The thing about raising a three-year-old is you learn that sometimes the worst thing you can do is give them attention when they say or do something that pushes your buttons. The same can be said for responding to Rick Santorum, who said recently that kids would be better off with a father in prison than with gay parents.
The newspaper articles describing his statement always introduce his wacky words with “citing an anti-poverty expert.” Since Santorum didn’t give his “expert” a name, I don’t know how you can call that “citing.” If I turned in a term paper in high school and my citations didn’t include the name of the expert I was quoting, my teacher would call that “making stuff up.” For a moment in my analysis of the presidential contender, I considered I was giving too much attention to his bad behavior.
Then I thought about it, and wondered if Rick Santorum and his imaginary friend weren’t right. Maybe gay fathers and prisoners do have things in common. To be honest, the thought of the similarity occurred while watching a particularly riveting shower scene in a rerun of Oz, but I digress.
Even besides the obvious, the similarities really are too big to dismiss. For example, both gay fathers and prisoners tend to work out a lot. We are both required to do daily’ menial, even demeaning labor. We’re both into nicknames. And, I’ve noticed, neither gay fathers nor prisoners are allowed out on their own.
Of course, some of our single and kid-free friends still invite us over, and some of them even have toys and pets to entertain the tot, which is very sweet. Still, more and more often our social lives revolve around the Playdate. People who you can stand the sight of and have a child roughly the same age as your kid become your best friends just to get you out of your house. It used to be that Ian and I would be the matchmakers, but now that Mikey is in preschool, he has become the social vortex, getting invited over and wanting to bring his friends to our house.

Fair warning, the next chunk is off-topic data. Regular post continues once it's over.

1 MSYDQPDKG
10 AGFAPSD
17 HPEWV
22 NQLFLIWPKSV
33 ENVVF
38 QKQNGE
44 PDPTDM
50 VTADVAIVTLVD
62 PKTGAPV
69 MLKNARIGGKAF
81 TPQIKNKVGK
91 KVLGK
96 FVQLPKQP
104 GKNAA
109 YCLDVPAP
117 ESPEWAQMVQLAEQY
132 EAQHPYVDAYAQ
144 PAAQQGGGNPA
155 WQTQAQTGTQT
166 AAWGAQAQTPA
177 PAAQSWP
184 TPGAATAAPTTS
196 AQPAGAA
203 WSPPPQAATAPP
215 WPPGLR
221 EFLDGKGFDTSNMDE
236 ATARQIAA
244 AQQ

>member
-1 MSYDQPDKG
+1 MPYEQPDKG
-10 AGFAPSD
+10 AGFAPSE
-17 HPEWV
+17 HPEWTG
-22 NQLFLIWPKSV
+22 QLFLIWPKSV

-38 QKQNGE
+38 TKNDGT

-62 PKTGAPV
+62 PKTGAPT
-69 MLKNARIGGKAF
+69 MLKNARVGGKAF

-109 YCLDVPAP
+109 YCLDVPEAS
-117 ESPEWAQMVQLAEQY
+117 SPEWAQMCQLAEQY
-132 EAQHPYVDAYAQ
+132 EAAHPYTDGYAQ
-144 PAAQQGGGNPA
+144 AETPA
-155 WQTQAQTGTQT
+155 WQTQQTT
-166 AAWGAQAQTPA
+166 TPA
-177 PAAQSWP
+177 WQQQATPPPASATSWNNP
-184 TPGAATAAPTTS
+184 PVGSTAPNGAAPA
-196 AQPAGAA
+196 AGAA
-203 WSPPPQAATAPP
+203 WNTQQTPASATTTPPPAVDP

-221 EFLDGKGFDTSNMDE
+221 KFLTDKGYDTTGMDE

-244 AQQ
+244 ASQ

Last Saturday, the playdate consisted of three of Mikey’s best school chums at his friend Brian’s house. Me and three moms in the dining room, while the four tots tore the family room apart. The parents’ chat was, as expected, mostly all about our little darlings in the next room. The travails and disgusting details of potty training is a major discussion at this age, but the funnier conversations are about the imaginative play, when they insist that they’re puppies, dinosaurs, garbage trucks, sharks, ghosts, babies, monkeys, and characters from popular movies. Mikey is currently obsessed with Snow White, and when Ian kissed him goodnight, he whispered, “I’m a dwarf.”
“Which one are you? Sleepy?”
He concentrated and let loose a squeaker. “No, I’m Farty.”
The moms had some questions about how to handle the boys’ questions about why Mikey had two fathers and no mother. I told them they could tell their sons what I told mine: that Mikey has a mother, but she couldn’t take care of him and keep him safe, and so we adopted him because we could. I also recommended a book that is one of Mikey’s favorites, The Family Book, by Todd Parr. It talks about how some families are loud, some families are quiet, some families have one parent, some families have two moms or two dads. Talking about it was a good reminder to get a copy of the book for Mikey’s school for his teachers to read during circle time.
The action in the family room was better and more educational. At this age, they do a lot of what is called “parallel play,” which means they play by themselves, next to their friend, but not interacting. Those are the quiet moments. When they’re playing together, the windows shake from the peals of hilarity and the screeches when there’s trouble. Which is often.
The little lord of the manor, like most three year olds, liked the idea of friends coming over to play with, but not the reality of them actually touching his toys. Mikey is sweet, but not a pushover. When Brian demanded that he get off a bike or hand back a toy car, Mikey just said, “Your turn is in five minutes,” and then ignored the cries until he felt his turn was over. Which was generally exactly five
In other words, the situation was under control, but every parent felt they needed to get involved and make some effort at asserting a certain pathetic influence on their child.
Me: “After five minutes, it’s Brian’s turn, right, Mikey? Like you said, right?”
Mikey ignores me and keeps playing.
Brian’s Mom: “Brian, why are you crying? Didn’t you want Mikey to come over? You have to take turns, remember?”
Brian ignores his mom and keeps weeping.
Me: “Hey, Brian’s Mom, I couldn’t help noticing, you have some Jaegermeister in the fridge …”
And so it goes with the futilities of playground and prison yard politics.
There is, of course, one final link between prisoners and gay fathers, and that is recidivism. Statistics show that our nation’s penal system seldom rehabilitates its inmates, and there is an endless cycle of crime and punishment, followed by more crime and punishment. Ian and I have one son, and we’re taking the classes, renewing our CPR and First Aid licenses, and continuing to keep our foster license active. In other words, we could get a phone call about a little brother or sister for Mikey, and our crime spree will continue. We will not be reformed.